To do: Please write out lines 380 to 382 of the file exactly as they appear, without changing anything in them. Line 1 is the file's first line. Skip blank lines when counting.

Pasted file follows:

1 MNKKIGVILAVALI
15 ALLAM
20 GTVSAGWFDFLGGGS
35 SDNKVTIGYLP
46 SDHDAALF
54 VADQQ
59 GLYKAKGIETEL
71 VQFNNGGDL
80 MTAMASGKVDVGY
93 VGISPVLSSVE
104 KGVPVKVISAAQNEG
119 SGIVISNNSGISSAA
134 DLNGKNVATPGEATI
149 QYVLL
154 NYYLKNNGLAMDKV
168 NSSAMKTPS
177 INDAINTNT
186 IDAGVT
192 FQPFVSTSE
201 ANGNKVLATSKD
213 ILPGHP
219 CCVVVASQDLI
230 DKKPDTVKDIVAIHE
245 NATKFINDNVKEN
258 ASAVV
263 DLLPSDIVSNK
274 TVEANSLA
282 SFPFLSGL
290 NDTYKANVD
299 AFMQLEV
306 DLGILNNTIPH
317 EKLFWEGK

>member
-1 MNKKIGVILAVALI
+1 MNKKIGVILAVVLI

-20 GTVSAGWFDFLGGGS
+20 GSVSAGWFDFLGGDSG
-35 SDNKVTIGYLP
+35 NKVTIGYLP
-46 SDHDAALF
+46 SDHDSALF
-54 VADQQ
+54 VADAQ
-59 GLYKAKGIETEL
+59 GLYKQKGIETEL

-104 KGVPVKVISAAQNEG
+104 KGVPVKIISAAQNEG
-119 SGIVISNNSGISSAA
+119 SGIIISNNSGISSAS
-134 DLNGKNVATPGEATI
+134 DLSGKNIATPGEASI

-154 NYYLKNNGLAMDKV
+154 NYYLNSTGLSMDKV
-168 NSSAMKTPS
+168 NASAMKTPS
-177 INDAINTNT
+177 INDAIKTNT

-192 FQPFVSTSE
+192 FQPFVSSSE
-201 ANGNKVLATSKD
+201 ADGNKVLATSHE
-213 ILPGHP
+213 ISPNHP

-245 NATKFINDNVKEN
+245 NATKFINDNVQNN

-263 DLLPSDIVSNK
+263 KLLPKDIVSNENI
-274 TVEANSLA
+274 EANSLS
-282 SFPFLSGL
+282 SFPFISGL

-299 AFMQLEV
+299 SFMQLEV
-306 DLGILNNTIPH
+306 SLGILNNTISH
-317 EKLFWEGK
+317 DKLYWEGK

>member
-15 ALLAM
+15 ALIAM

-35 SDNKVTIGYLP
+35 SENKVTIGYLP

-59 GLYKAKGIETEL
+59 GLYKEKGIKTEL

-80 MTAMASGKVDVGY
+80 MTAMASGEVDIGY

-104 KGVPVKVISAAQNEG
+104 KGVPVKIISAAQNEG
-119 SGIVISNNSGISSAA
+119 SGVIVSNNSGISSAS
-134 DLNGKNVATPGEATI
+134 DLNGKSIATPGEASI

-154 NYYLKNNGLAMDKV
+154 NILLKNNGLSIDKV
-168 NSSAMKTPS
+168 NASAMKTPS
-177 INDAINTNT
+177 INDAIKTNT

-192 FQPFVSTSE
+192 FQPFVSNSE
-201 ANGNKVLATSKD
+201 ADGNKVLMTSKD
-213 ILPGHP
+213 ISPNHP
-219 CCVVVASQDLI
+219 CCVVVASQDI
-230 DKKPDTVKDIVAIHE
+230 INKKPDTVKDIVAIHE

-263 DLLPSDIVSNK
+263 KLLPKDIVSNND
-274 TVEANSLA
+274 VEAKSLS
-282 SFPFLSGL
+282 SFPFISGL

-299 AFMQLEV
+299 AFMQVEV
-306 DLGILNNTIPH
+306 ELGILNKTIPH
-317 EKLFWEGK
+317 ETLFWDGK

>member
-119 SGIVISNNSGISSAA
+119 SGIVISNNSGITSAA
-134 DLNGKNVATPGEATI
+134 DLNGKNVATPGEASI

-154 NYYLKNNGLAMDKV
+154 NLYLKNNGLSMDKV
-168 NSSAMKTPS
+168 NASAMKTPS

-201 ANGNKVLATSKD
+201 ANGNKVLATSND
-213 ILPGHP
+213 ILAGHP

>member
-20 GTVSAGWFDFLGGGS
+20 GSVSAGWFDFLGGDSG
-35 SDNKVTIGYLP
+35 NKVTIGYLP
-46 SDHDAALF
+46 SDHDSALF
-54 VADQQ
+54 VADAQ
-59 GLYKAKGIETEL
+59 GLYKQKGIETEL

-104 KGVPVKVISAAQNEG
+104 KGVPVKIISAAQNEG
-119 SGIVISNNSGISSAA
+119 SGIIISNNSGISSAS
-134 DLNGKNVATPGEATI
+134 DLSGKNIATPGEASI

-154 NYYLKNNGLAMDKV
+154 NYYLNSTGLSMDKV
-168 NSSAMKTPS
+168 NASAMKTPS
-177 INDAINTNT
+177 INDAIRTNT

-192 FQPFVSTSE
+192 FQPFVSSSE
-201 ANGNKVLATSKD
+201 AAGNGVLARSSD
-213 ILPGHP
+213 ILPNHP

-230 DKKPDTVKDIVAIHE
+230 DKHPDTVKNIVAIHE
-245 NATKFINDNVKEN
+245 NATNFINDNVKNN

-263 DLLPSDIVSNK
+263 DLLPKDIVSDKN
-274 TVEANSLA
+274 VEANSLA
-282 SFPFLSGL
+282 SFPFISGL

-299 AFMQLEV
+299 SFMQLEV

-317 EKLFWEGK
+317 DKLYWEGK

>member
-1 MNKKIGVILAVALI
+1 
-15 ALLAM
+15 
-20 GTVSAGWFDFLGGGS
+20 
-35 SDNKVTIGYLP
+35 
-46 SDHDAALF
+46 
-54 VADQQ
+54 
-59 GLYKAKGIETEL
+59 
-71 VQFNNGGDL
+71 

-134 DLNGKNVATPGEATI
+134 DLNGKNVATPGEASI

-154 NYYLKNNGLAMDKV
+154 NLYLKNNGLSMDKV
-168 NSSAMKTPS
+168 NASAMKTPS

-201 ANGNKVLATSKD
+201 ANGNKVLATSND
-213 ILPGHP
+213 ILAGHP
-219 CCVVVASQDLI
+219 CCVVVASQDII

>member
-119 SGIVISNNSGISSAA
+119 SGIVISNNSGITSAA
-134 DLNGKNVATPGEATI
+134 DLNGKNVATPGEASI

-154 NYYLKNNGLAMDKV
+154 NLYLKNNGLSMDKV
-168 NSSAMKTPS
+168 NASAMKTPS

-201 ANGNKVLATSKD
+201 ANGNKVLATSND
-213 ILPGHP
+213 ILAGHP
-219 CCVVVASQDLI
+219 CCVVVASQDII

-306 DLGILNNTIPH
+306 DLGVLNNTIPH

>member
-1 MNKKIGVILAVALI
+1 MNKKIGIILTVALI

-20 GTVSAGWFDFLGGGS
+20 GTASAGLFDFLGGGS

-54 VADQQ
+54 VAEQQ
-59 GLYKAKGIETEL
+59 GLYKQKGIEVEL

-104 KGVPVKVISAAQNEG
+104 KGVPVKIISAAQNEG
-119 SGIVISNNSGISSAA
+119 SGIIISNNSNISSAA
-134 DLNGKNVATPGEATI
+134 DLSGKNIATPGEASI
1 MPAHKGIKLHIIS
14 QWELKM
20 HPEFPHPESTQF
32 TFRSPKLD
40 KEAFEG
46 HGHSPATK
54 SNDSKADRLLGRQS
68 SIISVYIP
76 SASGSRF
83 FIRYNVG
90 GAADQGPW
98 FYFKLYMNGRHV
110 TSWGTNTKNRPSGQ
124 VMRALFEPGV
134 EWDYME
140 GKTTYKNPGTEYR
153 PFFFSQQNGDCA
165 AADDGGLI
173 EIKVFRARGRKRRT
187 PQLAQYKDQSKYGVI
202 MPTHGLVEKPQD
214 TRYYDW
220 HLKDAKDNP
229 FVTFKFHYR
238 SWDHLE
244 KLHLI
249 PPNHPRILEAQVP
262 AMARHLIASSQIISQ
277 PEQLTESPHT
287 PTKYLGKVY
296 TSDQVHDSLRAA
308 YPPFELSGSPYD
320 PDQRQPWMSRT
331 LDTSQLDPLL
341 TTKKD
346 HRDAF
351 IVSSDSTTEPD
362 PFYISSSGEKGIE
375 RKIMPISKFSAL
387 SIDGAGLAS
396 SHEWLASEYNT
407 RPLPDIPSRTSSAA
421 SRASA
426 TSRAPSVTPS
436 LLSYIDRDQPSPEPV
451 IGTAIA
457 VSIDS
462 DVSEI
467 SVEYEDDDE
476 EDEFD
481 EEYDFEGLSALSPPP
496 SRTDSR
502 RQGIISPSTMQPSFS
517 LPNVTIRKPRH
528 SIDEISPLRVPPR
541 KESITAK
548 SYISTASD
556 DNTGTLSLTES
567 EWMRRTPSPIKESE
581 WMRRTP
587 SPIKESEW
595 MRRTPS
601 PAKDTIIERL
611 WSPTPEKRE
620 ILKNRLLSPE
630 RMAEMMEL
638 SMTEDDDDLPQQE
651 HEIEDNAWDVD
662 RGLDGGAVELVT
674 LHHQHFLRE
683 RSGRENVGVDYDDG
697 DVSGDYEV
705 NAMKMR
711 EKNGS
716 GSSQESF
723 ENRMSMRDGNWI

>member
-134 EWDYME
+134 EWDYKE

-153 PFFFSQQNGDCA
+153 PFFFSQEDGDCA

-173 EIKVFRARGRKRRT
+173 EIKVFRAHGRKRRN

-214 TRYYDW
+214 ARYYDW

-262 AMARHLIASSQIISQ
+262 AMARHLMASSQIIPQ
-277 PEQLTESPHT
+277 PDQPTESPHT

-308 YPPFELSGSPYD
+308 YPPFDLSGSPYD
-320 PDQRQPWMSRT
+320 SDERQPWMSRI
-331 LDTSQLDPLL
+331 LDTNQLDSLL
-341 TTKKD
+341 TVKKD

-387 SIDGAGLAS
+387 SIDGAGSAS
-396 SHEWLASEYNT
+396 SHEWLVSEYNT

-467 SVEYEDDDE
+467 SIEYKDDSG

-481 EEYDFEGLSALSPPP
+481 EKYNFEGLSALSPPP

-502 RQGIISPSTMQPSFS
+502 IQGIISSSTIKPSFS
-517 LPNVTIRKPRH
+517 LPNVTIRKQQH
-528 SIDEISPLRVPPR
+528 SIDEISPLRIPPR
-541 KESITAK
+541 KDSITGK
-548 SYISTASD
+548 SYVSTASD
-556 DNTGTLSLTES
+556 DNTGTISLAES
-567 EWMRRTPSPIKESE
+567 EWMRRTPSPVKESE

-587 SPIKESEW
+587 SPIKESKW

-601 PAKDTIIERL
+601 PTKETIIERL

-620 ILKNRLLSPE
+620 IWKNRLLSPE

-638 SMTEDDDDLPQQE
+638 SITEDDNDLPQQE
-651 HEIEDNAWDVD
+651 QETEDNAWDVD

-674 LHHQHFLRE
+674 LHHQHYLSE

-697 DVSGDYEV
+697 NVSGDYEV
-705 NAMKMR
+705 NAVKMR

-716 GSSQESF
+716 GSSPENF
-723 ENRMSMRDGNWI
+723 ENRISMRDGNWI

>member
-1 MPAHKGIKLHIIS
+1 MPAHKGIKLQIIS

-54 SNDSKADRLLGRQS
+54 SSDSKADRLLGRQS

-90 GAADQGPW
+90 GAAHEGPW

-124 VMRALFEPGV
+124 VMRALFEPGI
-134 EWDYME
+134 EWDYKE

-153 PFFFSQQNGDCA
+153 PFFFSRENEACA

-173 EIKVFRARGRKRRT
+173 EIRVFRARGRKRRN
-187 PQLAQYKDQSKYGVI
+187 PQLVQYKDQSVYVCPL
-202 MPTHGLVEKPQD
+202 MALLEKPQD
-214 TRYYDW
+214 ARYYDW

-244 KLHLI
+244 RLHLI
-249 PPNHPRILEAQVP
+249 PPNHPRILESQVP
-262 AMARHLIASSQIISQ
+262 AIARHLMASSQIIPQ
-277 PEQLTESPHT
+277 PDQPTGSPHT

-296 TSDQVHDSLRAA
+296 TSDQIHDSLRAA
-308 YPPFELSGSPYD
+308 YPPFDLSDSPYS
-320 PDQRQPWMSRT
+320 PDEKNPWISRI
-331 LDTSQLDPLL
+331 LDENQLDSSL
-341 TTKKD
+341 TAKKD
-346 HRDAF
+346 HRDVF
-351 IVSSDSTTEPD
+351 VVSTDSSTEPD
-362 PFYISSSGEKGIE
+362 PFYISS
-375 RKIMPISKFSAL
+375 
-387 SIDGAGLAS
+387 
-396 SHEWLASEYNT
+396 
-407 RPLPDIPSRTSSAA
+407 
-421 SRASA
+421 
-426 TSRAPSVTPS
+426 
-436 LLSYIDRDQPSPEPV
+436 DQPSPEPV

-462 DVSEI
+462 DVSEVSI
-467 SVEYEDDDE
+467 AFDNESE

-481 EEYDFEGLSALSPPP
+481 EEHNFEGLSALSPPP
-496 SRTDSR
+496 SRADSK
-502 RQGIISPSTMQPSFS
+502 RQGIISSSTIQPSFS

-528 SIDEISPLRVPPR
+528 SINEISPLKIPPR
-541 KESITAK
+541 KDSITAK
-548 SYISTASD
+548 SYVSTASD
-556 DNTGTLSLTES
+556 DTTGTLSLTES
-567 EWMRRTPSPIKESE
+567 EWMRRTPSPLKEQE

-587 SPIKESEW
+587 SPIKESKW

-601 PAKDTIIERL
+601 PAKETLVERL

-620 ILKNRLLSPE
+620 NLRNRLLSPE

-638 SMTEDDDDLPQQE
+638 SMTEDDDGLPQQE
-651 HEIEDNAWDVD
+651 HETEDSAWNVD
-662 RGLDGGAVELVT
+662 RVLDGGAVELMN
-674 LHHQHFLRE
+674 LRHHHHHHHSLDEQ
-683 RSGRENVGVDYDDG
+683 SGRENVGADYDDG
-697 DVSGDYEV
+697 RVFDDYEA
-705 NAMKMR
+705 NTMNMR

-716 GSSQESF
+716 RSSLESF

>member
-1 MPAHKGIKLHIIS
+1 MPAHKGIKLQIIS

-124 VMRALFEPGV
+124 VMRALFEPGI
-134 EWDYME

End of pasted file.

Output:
-54 SNDSKADRLLGRQS
+54 SSDSKADRLLGRQS

-90 GAADQGPW